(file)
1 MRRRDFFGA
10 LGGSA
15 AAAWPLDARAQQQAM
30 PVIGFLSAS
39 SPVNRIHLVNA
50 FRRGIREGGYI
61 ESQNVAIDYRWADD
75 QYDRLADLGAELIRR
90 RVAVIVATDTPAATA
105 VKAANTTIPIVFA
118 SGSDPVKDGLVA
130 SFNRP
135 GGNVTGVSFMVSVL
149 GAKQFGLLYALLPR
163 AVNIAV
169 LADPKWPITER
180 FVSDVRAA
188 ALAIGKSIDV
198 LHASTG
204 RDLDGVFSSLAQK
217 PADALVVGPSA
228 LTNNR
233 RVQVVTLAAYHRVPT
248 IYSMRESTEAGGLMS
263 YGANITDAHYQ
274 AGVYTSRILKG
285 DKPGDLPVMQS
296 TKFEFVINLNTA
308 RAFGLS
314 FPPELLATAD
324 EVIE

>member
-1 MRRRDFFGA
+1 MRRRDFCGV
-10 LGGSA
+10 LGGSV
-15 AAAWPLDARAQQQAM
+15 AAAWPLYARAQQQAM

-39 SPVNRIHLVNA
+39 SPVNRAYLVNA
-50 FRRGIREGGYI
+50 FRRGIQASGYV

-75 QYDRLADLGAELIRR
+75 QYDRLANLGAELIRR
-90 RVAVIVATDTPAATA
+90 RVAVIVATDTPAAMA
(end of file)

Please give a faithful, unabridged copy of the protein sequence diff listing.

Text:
1 MRRRDFFGA
10 LGGSA
15 AAAWPLDARAQQQAM
30 PVIGFLSAS
39 SPVNRIHLVNA
50 FRRGIREGGYI
61 ESQNVAIDYRWADD
75 QYDRLADLGAELIRR
90 RVAVIVATDTPAATA
105 VKAANTTIPIVFA
118 SGSDPVKDGLVA
130 SFNRP
135 GGNVTGVSFMVSVL
149 GAKQFGLLYALLPR
163 AVNIAV
169 LADPKWPITER
180 FVSDVRAA
188 ALAIGKSIDV
198 LHASTG
204 RDLDGVFSSLAQK
217 PADALVVGPSA
228 LTNNR
233 RVQVVTLAAYHRVPT
248 IYSMRESTEAGGLMS
263 YGANITDAHYQ
274 AGVYTSRILKG
285 DKPGDLPVMQS
296 TKFEFVINLNTA
308 RAFGLS
314 FPPELLATAD
324 EVIE

>member
-1 MRRRDFFGA
+1 MRRRDFCGV
-10 LGGSA
+10 LGGSV
-15 AAAWPLDARAQQQAM
+15 AAAWPLYARAQQQAM

-39 SPVNRIHLVNA
+39 SPVNRAYLVNA
-50 FRRGIREGGYI
+50 FRRGIQASGYV

-75 QYDRLADLGAELIRR
+75 QYDRLANLGAELIRR
-90 RVAVIVATDTPAATA
+90 RVAVIVATDTPAAMA